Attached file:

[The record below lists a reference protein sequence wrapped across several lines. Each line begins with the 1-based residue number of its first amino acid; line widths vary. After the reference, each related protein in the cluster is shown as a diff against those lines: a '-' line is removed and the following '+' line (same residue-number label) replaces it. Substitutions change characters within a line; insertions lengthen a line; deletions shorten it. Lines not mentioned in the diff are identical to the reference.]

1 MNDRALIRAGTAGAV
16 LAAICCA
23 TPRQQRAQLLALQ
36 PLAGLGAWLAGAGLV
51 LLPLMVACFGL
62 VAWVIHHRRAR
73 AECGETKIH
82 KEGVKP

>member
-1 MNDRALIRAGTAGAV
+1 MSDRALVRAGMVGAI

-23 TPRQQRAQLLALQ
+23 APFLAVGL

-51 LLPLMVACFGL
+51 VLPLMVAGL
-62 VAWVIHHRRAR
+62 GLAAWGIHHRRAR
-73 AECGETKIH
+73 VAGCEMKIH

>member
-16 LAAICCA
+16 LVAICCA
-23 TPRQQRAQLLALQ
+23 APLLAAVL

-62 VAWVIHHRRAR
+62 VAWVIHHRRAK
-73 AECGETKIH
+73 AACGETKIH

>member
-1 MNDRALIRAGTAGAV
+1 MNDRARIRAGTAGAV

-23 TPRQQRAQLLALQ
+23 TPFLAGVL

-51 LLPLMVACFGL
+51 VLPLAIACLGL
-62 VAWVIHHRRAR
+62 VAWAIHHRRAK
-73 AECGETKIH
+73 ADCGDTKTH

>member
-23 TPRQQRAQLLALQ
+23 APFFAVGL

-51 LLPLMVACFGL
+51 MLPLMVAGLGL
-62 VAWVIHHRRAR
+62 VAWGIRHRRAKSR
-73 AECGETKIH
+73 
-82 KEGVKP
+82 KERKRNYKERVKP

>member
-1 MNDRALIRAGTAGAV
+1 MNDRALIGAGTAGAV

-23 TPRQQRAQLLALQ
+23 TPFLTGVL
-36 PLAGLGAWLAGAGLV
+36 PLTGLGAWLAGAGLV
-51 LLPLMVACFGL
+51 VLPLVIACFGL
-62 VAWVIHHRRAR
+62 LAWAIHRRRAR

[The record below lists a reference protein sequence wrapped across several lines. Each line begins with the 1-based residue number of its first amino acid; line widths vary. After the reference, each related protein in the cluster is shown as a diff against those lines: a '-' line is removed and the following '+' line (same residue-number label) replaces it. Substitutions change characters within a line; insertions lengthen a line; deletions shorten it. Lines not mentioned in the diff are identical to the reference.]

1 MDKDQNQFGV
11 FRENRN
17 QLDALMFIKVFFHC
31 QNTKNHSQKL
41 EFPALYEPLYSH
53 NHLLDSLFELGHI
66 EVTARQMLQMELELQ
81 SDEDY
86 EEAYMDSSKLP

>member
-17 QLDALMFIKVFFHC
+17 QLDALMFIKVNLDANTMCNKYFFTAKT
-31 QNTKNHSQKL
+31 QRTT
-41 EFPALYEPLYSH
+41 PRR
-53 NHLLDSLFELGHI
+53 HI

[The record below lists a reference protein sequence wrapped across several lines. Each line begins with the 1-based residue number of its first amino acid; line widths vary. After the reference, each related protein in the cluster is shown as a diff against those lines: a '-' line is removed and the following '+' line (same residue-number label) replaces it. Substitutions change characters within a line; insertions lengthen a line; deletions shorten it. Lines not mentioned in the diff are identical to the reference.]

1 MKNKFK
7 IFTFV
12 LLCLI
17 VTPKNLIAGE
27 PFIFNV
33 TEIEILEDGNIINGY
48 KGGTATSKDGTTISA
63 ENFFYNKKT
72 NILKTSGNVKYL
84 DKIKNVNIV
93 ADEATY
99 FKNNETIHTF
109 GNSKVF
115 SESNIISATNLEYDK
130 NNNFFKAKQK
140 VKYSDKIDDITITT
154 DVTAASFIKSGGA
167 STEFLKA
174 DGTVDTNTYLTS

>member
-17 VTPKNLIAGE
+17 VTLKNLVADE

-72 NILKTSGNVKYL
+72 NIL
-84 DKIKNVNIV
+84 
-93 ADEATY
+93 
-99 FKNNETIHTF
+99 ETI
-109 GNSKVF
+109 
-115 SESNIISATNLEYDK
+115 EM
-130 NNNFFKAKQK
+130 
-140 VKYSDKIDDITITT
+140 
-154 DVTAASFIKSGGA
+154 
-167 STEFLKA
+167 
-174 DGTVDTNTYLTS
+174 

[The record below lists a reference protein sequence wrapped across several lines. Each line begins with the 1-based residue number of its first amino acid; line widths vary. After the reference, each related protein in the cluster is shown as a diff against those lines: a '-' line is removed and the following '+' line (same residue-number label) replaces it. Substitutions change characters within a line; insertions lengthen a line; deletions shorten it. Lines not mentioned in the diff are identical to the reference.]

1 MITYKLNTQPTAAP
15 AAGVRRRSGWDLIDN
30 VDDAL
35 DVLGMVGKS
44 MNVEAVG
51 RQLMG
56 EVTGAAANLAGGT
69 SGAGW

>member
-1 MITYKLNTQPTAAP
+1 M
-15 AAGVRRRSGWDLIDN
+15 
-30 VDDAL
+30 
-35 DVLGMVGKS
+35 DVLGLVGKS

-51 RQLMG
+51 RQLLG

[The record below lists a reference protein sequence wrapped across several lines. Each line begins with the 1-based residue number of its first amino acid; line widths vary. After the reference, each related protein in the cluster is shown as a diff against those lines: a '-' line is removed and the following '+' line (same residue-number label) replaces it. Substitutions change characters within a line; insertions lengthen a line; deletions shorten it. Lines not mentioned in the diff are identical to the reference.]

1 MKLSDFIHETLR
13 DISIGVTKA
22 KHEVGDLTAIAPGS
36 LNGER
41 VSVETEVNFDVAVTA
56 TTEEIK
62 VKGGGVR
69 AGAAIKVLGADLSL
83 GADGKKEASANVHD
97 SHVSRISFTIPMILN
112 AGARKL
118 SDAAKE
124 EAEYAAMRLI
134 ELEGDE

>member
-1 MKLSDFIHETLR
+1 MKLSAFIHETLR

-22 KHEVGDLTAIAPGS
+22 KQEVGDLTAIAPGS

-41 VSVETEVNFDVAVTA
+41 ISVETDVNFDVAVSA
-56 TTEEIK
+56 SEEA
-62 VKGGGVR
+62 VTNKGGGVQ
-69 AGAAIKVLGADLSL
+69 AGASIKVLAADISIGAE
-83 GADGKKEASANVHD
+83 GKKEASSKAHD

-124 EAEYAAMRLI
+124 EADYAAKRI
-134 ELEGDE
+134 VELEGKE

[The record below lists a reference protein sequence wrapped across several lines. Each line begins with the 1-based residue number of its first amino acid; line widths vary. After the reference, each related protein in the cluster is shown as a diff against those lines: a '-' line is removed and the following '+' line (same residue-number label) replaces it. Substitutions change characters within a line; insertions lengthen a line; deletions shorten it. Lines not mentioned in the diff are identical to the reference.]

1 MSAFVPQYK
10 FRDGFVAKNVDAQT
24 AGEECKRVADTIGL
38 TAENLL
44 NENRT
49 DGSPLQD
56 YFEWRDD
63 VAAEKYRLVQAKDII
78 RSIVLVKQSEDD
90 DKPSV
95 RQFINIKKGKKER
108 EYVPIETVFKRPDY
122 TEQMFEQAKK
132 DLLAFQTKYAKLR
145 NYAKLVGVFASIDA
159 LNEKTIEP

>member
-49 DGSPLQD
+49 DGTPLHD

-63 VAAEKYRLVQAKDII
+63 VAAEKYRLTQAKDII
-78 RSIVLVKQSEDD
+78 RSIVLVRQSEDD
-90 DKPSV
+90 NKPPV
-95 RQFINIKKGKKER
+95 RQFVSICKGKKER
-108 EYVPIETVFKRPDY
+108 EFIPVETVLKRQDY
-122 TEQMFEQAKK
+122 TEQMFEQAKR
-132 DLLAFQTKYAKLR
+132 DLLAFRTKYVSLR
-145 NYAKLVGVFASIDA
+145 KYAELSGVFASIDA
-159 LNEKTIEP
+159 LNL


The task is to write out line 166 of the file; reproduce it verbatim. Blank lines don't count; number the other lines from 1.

+22 KQEVGDLTAIAPGS